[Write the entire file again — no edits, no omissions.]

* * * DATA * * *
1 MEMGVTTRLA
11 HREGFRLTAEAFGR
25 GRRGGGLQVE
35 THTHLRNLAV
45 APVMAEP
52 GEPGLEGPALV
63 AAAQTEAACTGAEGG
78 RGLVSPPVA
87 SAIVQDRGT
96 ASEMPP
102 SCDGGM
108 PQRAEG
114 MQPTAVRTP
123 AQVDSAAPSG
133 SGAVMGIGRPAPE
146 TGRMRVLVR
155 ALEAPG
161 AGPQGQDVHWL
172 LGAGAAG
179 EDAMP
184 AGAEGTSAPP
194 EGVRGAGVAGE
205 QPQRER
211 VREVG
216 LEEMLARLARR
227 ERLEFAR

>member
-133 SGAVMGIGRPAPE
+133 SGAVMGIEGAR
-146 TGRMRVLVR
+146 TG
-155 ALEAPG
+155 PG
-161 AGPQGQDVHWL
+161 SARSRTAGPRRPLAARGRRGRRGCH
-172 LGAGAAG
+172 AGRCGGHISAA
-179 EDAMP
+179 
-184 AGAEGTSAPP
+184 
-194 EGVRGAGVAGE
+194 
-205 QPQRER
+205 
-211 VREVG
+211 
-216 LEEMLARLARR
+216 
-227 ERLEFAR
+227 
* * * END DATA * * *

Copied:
1 MEMGVTTRLA
11 HREGFRLTAEAFGR
25 GRRGGGLQVE
35 THTHLRNLAV
45 APVMAEP
52 GEPGLEGPALV
63 AAAQTEAACTGAEGG
78 RGLVSPPVA
87 SAIVQDRGT
96 ASEMPP
102 SCDGGM
108 PQRAEG
114 MQPTAVRTP
123 AQVDSAAPSG
133 SGAVMGIGRPAPE
146 TGRMRVLVR
155 ALEAPG
161 AGPQGQDVHWL
172 LGAGAAG
179 EDAMP
184 AGAEGTSAPP
194 EGVRGAGVAGE
205 QPQRER
211 VREVG
216 LEEMLARLARR
227 ERLEFAR

>member
-133 SGAVMGIGRPAPE
+133 SGAVMGIEGAR
-146 TGRMRVLVR
+146 TG
-155 ALEAPG
+155 PG
-161 AGPQGQDVHWL
+161 SARSRTAGPRRPLAARGRRGRRGCH
-172 LGAGAAG
+172 AGRCGGHISAA
-179 EDAMP
+179 
-184 AGAEGTSAPP
+184 
-194 EGVRGAGVAGE
+194 
-205 QPQRER
+205 
-211 VREVG
+211 
-216 LEEMLARLARR
+216 
-227 ERLEFAR
+227 